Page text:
FFLINX’s Guide To Early Drafting

It is finally that time of the year. The Super Bowl is over and the offseason begins. For many, this is their time away from fantasy football. For others, like myself, this is the beginning of the draft season.  Last year I completed well over 800 best ball drafts and plan to do the same this year. I have been very successful when it comes to best ball drafts over the years and want to give an edge to the degenerates like myself who start drafting this early.

This early in the offseason, there are always a lot of questions surrounding players, rookies, coaching etc. While many would look at this as a reason not to draft this early due to risk of situations being murky, I look at this as an opportunity to gain an edge.

While I draft all formats this early, I tend to do very well in the double-up (2X) format. The two sites I use that offer this format is FFPC and MFL10s now known as Bestball10s. I personally prefer FFPC who pay out the top 6/12 whereas MFL10s pay out the top 5/12. The FFPC has higher stakes double-ups ranging from $35-$250 and MFL10 from $10-$100. There are also different scoring systems on both sites, so be sure to familiarize yourself with the scoring before you start drafting. Just be prepared that the double-ups tend to fill much as traditional leagues, so you may wait some time between leagues.

This early in the offseason, there are more questions about situations than any other time of the year. While this scares many people off of drafting early, you can use this to your advantage in double-up drafts. One of the major advantages is that some of your opponents will draft them exactly how they draft traditional best ball leagues. You can use this to your advantage early in the draft season more than any other time. Remember, you only need to come in the top half to double-up your money.

Let’s take an FFPC draft which is 28 rounds and tight end premium scoring as an example. I prefer this format due to the fact that kickers are still rostered. A big advantage I use especially in a double-up is that I will always draft three kickers with job security. You will likely have 1-3 teams in each league that by the end of the season will have 0 active kickers. If you are drafting your kickers early, you are doing it right. This is a big advantage with no in-season pickups. For FFPC my preferred roster construction for a double-up is 3QB, 6-8RB, 7-9WR, 3/4TE, 3K, 2/3DEF. For MFL I prefer 2/3QB, 5/6RB, 6-7WR, 3TE, 2DEF. Who I have on my roster will depend on if I take the low or high end of each position, but I tend to always fall into these ranges. When doing a double-up, I only draft two defenses on MFL and almost always on FFPC. My reasoning for this is you want to try and avoid injuries throughout the season, but they do happen. I would rather take that extra running back or wide receiver, knowing that your two defenses will always produce weekly points, since there is no injury risk.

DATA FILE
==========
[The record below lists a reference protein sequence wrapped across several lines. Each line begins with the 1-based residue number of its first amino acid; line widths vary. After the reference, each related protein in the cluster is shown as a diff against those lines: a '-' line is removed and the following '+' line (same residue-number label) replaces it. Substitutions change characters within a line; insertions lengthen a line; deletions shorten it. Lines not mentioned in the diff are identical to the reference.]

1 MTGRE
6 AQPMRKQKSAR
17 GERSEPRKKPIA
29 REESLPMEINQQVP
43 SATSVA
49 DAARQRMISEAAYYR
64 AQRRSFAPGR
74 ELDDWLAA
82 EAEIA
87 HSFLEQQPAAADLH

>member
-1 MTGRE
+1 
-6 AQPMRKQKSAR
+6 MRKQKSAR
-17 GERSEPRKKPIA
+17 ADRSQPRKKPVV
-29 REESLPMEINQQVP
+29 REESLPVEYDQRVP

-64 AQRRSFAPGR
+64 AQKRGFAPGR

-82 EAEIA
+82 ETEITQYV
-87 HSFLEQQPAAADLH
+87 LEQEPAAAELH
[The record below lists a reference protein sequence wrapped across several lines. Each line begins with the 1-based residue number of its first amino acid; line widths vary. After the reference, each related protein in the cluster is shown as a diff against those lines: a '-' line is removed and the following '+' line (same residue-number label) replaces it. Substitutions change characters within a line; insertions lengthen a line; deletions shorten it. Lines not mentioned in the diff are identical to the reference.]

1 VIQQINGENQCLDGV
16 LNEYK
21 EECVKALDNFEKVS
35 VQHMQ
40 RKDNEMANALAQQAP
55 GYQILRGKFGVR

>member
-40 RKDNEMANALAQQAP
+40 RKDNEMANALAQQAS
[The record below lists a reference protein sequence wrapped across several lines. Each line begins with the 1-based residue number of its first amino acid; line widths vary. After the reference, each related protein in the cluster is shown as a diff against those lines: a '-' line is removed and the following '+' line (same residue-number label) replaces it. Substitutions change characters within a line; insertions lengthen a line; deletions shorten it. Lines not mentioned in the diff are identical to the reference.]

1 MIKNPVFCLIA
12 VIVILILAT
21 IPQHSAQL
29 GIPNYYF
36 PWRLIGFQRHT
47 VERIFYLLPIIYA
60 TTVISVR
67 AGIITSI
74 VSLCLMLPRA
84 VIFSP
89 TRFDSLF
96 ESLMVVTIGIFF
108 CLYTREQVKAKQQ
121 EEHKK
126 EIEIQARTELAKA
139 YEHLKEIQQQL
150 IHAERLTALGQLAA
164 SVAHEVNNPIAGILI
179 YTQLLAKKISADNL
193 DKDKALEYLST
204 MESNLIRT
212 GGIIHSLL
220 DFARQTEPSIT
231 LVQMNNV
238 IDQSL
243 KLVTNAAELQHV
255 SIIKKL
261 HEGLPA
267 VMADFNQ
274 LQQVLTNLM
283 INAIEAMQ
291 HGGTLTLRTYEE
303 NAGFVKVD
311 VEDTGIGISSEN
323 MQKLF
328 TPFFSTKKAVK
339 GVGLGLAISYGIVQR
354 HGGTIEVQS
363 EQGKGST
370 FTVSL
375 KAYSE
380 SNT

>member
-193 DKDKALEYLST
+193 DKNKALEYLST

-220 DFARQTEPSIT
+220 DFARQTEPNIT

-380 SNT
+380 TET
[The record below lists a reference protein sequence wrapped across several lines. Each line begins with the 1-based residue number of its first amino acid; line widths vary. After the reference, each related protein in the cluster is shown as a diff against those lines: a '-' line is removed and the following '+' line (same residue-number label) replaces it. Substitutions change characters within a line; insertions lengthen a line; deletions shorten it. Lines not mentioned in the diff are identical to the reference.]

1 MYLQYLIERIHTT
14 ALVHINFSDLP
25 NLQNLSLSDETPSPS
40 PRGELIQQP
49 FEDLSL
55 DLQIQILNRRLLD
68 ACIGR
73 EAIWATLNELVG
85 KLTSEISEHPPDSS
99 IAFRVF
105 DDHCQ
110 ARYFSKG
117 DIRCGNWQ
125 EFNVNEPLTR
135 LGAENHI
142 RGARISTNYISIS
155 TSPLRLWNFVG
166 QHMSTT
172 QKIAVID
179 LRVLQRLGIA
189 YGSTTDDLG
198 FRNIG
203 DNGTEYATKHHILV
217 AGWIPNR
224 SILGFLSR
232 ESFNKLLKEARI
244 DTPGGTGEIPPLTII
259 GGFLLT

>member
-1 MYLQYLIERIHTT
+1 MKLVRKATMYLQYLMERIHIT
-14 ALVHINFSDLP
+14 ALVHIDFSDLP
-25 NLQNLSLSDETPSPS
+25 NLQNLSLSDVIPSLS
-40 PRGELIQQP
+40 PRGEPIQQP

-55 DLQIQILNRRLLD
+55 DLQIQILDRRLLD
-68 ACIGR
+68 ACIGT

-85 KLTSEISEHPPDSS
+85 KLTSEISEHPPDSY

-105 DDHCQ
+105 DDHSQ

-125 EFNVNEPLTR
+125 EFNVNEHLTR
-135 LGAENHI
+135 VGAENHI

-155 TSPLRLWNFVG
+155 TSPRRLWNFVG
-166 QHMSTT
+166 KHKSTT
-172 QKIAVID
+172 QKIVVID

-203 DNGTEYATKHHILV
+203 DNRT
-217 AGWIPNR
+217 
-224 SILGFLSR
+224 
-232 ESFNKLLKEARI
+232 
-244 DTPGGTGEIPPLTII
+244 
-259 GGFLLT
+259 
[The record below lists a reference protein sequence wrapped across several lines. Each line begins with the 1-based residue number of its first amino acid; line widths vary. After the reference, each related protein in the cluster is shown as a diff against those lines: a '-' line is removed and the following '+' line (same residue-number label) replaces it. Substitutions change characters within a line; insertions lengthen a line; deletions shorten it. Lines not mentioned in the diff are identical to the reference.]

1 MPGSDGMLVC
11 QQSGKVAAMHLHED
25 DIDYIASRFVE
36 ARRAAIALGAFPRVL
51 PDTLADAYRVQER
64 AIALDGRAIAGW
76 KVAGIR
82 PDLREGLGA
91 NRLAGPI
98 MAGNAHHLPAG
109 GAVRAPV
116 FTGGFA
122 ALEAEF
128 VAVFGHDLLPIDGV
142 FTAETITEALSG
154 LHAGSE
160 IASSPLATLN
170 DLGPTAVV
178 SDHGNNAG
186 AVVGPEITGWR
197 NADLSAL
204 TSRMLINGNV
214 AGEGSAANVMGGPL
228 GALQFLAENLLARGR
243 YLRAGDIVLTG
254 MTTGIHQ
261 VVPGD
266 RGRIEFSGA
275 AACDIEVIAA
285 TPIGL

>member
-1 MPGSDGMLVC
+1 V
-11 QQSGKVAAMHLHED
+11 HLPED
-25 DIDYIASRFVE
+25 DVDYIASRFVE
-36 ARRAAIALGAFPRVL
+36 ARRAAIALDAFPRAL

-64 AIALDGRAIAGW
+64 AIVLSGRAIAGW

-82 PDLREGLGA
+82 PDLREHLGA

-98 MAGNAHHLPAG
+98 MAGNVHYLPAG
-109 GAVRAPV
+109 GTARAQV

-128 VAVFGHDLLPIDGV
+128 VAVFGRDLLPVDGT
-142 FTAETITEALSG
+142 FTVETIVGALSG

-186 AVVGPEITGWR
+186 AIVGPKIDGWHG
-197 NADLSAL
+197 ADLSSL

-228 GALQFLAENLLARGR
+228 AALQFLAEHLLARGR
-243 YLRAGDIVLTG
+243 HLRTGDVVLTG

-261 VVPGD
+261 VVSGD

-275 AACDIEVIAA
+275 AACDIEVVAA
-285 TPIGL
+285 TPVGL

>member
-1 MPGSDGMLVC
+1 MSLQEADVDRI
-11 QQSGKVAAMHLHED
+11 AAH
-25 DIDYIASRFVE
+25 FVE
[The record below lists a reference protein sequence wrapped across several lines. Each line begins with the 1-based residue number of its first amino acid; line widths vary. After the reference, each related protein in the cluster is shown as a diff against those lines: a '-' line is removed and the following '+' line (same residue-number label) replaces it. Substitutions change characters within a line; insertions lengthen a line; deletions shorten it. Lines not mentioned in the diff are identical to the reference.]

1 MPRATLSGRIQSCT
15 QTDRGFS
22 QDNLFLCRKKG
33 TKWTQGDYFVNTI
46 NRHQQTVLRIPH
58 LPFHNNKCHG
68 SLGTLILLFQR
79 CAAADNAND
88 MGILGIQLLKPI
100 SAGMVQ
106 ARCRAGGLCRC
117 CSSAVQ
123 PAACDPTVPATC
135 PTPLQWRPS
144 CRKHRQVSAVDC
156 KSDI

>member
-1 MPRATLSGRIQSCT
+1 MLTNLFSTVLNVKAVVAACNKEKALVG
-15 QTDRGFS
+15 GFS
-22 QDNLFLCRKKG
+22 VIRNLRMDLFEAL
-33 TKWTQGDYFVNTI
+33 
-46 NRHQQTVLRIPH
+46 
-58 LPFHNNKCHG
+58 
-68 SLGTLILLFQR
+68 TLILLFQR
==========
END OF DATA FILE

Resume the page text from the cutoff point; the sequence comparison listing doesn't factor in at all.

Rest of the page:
When it comes to drafting players early on in double-ups, you want to draft the “safest” team possible. Every year you get the guys like Josh Gordon and Martavis Bryant who are oozing with upside and get over-drafted, but in reality, their floor is zero weekly points. Of course every year you get guys like James Conner who will be a league winner but remember you don’t need to win the league. For every James Conner, there are five or more Martavis Bryant’s. If you do want to take a shot or two at boom or bust players in a double-up, take them towards the end of the draft. Another example of the type of player you should not be drafting is Rob Gronkowski. Sure he has the upside of being the best tight end in football, but there is a better chance he retires. Let someone else take that risk. Instead draft guys like Vance McDonald or Jared Cook later. One last strategy I will share when drafting in this format is to draft running backs early. You want to draft running backs that have a clear role the following year. I will usually try to have at least three running backs in the first four rounds. If the value isn’t there, you can always draft the “ppr” running backs later on. Last year if you had 1-2 studs and guys like James White, Jalen Richard, TJ Yeldon, Austin Ekeler who received a few weekly receptions, you would have been most likely cashed in most leagues.

If you are looking to build a bankroll or first getting into best ball, go ahead and use this strategy and you will win! Remember, in a double-up your goal is to come in the top half; draft as “safe” as possible and double your money. For example, if you draft fifty double-ups and cash in thirty, you turn your fifty entries into sixty for the following year. Do another fifty double-ups and with the ten extra entries, take your shot in top three payout leagues.

Thank you for taking the time to read this draft strategy article and be sure to follow me at @FFLINX.

 

rlinx

Fantasy Football Fanatic...In approx. 30 redrafted, 15 dynos and hundreds of best ball leagues annually. In my spare time I am a police officer in NY. Have an amazing wife and daughter who thankfully support my addiction. Find me on Twitter @FFLINX

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